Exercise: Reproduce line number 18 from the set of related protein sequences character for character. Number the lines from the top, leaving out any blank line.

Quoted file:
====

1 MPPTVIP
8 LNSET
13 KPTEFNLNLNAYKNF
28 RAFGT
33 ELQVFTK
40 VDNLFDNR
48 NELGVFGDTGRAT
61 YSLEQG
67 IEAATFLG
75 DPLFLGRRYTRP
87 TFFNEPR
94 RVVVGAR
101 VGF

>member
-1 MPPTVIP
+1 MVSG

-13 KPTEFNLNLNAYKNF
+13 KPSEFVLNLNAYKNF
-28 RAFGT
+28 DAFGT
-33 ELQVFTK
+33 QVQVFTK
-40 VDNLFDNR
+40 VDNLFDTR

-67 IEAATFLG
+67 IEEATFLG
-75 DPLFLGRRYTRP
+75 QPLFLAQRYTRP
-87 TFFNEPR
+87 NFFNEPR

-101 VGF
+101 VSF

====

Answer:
+13 KPSEFVLNLNAYKNF